In an advantageous embodiment of the invention, it is proposed that the compression plate, in the marginal region of its cut-out section be reinforced in its thickness on its side facing the breast support plate. What is achieved thereby is that the skin of the breast in the cut-out section is taut, which renders possible a precise puncturing.
A particularly expedient further development of the invention consists in that there is mounted on the housing of the X-ray source a light beam localizer (or indicator) arrangement whose light beam, directed at the compression plate, is adjustable by adjustment means. This makes it possible for the puncture location to be precisely set by means of a light-mark.
The invention shall be explained in further detail in the following on the basis of a sample embodiment illustrated in the drawings; and other objects, features and advantages will be apparent from this detailed disclosure.
FIG. 1 illustrates an X-ray examination apparatus in accordance with the invention;
FIG. 2 illustrates the compression plate of the X-ray examination apparatus according to FIG. 1, from above;
FIG. 3 illustrates a section through the compression plate according to FIG. 2 taken generally along the line III--III; and
FIG. 4 shows a schematically represented light beam localizer for the X-ray examination apparatus according to FIG. 1.
FIG. 1 illustrates an X-ray examination apparatus comprising a cabinet 1, and comprising an X-ray tube housing 2 mounted onto the cabinet 1, in which an X-ray tube 3 is arranged. On housing 2, a column 4 is secured which extends in a downward direction and has at a lower free end a photographic plate 5 for mounting a non-illustrated film cassette. On column 4, there is a longitudinal slot 6 from which a pin 7 projects, onto which a compression plate 8 can be mounted in such a manner that it is disposed parallel to the photographic plate 5. Between the photographic plate 5 and compression plate 8, a breast support plate 9 consisting of carbon-fiber-material is arranged. The compression plate 8 can be adjusted by a motor along slot 6 and relative to the breast support plate 9 for the purpose of adjusting its distance from the breast support plate 9.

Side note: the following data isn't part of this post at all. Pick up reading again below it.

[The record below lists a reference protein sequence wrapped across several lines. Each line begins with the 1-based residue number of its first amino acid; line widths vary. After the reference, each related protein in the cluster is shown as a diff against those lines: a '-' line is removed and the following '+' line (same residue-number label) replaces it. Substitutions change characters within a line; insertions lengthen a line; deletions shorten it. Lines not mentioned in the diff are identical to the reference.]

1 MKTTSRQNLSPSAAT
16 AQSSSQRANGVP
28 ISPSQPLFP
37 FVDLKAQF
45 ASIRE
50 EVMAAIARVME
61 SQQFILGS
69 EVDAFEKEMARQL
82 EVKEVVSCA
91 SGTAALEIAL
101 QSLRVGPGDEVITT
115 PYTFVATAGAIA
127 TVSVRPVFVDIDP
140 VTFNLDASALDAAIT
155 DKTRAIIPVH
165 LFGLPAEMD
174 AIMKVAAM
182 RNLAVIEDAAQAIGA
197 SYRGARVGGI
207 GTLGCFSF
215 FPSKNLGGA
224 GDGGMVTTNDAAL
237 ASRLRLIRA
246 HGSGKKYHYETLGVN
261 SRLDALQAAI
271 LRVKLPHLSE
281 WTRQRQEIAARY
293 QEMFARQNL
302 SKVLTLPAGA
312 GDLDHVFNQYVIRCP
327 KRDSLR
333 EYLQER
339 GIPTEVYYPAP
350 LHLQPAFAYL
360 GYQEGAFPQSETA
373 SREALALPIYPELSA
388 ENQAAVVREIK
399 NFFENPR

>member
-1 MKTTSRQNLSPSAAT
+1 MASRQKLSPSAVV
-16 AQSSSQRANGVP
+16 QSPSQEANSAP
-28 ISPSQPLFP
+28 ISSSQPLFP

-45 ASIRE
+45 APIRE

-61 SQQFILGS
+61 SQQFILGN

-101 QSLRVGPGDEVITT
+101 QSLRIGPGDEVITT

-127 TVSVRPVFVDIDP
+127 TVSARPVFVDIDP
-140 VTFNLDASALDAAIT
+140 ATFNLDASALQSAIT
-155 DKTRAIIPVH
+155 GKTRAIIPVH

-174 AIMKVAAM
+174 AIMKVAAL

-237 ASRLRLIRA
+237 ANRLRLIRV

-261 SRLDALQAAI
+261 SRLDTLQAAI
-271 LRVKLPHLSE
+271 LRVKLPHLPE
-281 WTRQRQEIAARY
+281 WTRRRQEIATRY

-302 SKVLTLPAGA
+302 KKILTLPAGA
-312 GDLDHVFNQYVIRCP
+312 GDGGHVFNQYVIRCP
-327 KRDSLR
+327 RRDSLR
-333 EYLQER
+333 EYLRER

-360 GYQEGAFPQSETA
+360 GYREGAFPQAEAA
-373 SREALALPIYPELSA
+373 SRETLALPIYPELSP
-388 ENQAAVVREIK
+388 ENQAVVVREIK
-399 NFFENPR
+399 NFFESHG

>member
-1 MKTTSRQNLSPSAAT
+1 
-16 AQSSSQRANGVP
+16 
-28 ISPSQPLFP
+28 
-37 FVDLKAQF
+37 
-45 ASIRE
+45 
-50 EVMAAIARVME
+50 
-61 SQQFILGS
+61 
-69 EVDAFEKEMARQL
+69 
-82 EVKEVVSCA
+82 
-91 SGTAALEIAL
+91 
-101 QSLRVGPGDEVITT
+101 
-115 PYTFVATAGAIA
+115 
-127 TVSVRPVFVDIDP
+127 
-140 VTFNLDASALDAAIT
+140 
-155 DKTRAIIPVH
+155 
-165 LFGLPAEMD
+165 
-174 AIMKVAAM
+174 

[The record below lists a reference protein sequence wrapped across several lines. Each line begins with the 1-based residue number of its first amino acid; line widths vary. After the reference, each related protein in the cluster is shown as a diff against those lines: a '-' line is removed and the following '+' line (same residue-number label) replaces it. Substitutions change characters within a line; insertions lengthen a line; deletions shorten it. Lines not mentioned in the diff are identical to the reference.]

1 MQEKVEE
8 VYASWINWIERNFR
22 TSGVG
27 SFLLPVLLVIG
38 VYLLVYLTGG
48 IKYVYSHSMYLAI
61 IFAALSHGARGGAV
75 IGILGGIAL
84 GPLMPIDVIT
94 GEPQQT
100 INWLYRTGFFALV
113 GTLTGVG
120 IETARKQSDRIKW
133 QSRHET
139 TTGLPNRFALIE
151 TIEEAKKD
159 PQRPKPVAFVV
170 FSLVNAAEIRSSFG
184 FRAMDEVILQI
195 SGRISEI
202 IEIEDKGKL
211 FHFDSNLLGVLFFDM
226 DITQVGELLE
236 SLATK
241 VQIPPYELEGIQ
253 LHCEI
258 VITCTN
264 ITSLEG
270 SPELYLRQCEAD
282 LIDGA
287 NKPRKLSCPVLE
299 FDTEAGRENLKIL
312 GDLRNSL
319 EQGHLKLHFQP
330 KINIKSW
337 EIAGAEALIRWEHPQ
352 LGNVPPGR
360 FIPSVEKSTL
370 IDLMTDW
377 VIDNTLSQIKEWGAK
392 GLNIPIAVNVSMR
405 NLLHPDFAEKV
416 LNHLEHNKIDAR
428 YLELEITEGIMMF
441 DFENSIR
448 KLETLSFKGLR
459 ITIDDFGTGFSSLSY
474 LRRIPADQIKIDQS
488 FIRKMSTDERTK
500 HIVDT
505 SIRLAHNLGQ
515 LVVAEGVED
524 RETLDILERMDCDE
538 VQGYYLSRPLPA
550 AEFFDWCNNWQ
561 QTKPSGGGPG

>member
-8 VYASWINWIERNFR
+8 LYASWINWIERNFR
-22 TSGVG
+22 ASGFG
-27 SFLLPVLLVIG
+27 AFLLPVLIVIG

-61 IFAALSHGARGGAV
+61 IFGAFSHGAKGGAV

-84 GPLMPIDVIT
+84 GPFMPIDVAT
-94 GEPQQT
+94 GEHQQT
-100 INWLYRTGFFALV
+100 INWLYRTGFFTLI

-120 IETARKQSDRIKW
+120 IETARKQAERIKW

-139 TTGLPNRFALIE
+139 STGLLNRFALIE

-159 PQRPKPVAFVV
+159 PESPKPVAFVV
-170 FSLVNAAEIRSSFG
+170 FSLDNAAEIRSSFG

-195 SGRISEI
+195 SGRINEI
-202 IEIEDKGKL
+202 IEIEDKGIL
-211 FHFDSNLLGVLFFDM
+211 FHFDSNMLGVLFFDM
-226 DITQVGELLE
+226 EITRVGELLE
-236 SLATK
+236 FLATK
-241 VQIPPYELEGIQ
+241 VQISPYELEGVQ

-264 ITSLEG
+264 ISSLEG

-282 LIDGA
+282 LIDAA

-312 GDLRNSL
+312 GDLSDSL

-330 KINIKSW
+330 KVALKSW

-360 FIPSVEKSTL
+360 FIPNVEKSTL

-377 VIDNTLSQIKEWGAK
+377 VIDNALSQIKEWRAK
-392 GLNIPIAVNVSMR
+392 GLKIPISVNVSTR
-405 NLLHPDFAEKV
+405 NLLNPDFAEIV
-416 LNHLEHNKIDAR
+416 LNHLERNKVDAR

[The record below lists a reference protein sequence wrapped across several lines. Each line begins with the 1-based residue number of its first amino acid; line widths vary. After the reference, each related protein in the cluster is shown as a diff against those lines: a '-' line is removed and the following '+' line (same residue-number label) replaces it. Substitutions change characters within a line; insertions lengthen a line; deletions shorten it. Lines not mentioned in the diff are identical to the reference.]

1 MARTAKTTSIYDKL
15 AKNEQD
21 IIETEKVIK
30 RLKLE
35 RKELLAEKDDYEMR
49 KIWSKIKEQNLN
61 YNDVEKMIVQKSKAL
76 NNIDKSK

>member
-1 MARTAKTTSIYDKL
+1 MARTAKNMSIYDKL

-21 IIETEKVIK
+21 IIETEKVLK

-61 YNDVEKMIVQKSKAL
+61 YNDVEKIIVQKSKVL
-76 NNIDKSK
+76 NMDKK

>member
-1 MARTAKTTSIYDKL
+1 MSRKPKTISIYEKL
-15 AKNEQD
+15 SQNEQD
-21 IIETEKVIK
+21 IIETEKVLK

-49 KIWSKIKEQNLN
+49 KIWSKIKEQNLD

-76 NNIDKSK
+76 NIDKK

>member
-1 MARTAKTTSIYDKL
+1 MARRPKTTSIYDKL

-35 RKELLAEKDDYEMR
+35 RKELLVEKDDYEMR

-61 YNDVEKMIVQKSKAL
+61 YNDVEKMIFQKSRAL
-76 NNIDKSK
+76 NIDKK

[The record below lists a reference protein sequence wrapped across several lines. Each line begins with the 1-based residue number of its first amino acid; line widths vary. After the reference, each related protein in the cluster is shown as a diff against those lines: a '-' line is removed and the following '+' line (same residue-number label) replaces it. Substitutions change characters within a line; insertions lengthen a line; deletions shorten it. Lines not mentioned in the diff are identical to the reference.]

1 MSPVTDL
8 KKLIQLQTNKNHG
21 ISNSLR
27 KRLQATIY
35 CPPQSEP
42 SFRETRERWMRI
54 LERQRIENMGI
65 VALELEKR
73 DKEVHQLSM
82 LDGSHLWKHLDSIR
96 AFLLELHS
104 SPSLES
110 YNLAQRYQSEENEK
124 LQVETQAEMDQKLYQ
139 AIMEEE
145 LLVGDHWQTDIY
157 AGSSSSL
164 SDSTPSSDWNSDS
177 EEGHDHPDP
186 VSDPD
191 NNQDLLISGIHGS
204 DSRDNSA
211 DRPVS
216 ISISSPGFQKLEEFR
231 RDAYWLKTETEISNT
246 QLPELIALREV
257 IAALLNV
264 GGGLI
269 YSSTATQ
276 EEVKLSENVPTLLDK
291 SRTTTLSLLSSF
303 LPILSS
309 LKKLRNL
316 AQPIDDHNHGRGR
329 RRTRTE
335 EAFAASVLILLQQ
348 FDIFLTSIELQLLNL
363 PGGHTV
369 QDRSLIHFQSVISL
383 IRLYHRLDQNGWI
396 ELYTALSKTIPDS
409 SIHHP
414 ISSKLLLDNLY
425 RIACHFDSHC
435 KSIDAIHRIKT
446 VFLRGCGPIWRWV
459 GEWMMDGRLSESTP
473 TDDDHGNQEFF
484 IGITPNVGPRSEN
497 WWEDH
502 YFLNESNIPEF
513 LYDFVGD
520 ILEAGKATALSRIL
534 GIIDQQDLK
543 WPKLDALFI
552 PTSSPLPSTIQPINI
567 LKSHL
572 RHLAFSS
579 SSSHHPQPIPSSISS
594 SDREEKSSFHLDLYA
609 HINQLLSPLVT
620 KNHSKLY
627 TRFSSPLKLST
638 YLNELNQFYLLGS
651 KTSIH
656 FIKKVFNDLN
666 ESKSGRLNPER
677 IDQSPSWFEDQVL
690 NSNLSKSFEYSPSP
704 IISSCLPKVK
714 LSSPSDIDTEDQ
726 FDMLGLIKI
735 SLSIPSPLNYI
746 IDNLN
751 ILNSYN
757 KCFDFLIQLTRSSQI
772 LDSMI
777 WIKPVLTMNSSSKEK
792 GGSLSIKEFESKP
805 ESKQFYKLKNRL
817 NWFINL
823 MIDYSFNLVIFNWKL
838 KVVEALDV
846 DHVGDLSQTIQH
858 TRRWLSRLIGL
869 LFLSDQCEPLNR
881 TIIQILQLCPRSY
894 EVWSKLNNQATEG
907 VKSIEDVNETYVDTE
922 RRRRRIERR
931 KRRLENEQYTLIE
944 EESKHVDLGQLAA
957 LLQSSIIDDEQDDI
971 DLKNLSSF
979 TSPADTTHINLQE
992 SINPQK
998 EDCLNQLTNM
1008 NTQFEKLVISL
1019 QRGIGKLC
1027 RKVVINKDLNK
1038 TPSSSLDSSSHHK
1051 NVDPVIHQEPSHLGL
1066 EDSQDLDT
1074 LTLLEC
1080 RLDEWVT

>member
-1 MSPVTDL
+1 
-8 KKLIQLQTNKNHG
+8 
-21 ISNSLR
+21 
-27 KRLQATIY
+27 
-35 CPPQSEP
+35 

In addition, a light beam localizer housing 10, projecting downward, is mounted onto X-ray tube housing 2. In the housing 10 a light beam localizer, to be described in greater detail later, is secured, the light beam of which, directed at the compression plate 8, being adjustable by adjustment means. A removable collimator tube 11 is connected to the light beam localizer housing 10 for the purpose of restricting the X-ray beam. The X-ray tube housing 2 with parts 3 through 11 can be adjusted in its height relative to the cabinet 7 located on the floor for the purpose of adjustment in relation to the size of the patient.
FIG. 2 illustrates a compression plate 8 with a rectangular cut-out section 12 which is disposed at the edge of the compression plate and is disposed in the center of the side facing the patient. The cut-out section 12 manifests such a size that a greater portion of the breast is left exposed, and preferably has a size of approximately 40×65 mm. At the margin of the cut-out section 12, radiopaque or radiation-attenuating scales or markings 13, 14, are arranged, which form an orthogonal coordinate system and which serve the purpose of locating a specified point in cut-out section 12. Scale 14 manifests uniformly spaced letters, and scale 13 comprises uniformly spaced digits. The compression plate 8 is supported on a metal bracket 15 which is capable of connection via a tubular piece 16 with pin 7.